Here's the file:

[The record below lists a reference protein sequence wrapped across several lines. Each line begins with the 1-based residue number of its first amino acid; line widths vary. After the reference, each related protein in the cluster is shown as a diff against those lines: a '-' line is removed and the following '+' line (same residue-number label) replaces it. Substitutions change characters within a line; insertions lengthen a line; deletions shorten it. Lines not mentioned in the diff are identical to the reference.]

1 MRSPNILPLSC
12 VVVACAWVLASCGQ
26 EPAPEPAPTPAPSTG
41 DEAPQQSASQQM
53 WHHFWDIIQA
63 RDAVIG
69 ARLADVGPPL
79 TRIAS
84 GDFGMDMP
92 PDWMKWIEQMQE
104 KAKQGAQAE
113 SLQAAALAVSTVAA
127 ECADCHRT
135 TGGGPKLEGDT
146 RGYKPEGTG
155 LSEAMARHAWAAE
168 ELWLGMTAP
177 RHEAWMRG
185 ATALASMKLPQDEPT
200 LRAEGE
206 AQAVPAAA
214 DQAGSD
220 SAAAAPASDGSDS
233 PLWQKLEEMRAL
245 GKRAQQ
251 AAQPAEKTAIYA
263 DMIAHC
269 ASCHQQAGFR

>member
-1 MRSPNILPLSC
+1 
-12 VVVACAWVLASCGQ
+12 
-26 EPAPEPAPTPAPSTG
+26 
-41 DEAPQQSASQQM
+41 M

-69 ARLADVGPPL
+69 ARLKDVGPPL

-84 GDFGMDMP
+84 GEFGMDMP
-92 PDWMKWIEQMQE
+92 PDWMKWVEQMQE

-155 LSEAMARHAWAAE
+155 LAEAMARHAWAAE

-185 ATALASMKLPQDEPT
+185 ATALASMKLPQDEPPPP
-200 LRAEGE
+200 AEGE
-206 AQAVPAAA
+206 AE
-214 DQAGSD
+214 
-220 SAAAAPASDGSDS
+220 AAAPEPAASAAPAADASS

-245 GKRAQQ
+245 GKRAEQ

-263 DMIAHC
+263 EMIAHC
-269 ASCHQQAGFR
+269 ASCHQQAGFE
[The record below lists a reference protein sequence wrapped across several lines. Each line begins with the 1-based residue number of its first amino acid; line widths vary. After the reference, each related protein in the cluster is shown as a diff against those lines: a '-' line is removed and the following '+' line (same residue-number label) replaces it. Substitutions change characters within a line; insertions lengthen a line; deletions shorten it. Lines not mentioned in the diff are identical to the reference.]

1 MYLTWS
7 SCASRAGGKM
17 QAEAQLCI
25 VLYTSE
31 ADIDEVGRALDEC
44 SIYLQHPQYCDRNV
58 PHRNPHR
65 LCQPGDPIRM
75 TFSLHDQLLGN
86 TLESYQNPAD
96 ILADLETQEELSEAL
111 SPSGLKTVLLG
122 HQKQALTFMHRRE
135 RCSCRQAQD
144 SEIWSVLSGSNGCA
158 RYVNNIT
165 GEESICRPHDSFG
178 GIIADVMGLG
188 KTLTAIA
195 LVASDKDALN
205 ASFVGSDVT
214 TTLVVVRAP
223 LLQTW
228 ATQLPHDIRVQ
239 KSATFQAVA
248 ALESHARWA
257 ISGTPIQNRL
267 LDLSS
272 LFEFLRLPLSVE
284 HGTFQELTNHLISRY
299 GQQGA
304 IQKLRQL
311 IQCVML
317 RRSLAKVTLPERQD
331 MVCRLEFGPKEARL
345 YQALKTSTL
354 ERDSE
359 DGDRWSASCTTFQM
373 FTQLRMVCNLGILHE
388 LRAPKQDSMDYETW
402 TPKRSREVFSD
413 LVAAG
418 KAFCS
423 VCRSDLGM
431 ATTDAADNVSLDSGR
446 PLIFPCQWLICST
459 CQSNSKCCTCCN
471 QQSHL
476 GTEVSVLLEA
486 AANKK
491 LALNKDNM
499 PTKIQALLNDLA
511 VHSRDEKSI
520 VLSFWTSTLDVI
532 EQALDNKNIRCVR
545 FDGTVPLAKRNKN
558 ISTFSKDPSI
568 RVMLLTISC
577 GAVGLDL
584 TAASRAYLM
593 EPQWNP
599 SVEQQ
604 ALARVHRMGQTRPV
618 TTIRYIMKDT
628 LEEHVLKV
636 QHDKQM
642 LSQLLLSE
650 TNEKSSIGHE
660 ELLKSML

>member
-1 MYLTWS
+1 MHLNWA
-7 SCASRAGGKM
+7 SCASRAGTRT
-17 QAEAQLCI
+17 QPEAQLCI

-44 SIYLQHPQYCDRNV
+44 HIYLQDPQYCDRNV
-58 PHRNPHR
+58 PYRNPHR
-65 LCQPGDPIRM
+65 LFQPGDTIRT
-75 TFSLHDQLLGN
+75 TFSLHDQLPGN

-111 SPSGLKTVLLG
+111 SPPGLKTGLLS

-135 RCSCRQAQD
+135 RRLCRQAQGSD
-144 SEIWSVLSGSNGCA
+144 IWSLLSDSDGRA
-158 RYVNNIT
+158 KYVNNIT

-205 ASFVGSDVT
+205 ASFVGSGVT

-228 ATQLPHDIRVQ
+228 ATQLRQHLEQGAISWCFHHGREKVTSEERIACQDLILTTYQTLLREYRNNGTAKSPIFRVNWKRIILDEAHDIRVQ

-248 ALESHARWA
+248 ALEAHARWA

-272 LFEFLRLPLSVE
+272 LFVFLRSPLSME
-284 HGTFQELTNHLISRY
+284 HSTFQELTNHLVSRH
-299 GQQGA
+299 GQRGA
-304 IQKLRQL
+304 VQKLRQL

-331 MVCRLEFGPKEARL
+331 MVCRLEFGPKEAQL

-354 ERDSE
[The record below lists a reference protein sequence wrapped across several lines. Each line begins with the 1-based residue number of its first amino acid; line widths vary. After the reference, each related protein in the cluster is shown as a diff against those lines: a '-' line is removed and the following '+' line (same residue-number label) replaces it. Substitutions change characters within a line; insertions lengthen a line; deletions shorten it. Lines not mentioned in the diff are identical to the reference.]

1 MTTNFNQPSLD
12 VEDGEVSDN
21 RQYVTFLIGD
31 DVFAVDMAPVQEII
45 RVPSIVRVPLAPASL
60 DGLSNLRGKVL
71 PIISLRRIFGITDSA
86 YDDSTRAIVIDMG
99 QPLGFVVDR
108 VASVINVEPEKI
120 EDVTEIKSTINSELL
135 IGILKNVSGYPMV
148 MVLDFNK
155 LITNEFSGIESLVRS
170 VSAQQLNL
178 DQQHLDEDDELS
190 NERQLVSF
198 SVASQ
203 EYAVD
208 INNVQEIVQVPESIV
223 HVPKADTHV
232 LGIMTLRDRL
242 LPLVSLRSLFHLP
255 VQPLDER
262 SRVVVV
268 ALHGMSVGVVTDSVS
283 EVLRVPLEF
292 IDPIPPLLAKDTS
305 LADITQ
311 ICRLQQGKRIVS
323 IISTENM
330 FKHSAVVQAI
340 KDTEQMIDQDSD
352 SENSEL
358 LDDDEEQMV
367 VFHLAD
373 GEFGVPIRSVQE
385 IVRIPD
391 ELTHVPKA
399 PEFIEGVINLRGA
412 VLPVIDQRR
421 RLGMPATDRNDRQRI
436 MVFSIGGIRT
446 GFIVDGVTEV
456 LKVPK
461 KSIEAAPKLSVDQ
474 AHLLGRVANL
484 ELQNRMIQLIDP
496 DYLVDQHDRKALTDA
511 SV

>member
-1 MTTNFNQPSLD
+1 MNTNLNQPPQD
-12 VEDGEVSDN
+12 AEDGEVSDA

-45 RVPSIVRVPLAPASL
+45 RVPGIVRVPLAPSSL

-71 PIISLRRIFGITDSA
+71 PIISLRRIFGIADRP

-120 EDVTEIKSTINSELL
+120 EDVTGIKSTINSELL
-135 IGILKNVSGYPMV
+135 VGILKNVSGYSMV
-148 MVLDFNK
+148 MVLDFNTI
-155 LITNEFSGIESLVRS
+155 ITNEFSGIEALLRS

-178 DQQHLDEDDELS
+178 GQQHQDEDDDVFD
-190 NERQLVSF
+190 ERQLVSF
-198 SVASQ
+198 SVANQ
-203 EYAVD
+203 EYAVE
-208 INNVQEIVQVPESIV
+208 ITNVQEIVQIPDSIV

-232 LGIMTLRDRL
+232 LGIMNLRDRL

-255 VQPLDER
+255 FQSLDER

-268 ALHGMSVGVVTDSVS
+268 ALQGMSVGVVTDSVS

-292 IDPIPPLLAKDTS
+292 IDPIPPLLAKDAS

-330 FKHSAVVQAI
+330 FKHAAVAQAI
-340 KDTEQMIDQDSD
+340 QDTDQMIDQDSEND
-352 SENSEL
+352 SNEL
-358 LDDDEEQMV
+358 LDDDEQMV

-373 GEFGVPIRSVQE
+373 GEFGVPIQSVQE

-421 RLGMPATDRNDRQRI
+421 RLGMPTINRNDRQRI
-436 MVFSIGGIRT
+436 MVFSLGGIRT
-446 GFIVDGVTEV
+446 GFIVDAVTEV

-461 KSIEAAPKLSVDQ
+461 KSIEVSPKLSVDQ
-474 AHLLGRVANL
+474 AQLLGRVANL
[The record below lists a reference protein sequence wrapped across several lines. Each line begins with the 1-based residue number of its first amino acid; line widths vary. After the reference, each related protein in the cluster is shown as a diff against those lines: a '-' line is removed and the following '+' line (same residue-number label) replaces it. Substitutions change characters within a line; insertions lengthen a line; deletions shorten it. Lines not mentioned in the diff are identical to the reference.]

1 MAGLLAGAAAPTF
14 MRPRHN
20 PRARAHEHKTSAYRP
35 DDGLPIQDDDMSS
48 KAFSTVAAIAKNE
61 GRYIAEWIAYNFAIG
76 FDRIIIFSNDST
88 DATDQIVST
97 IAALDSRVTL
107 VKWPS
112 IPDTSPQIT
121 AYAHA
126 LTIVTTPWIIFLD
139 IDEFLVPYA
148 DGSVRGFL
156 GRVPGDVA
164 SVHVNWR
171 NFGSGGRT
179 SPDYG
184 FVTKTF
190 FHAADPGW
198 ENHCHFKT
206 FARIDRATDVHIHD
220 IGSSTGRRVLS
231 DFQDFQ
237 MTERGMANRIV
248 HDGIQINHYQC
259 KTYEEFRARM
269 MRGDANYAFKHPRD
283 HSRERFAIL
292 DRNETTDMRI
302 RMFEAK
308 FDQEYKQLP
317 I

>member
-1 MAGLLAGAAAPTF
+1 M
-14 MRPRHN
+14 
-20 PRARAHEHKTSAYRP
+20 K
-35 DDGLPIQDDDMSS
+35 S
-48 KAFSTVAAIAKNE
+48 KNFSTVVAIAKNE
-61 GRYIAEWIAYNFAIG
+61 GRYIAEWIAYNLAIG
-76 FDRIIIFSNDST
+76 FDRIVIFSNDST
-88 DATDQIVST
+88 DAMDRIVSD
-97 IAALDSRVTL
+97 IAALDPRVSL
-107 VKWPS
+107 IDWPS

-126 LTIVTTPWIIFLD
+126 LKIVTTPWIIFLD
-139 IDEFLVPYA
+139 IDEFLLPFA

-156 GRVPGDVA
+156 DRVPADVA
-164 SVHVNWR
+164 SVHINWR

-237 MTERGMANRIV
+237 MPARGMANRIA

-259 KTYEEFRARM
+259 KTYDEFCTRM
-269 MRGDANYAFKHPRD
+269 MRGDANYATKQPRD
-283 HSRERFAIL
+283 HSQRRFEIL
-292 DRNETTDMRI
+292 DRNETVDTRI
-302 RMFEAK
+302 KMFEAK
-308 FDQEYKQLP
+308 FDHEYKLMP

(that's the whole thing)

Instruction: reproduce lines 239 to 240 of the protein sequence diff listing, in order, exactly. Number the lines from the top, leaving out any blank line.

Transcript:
-155 LITNEFSGIESLVRS
+155 ITNEFSGIEALLRS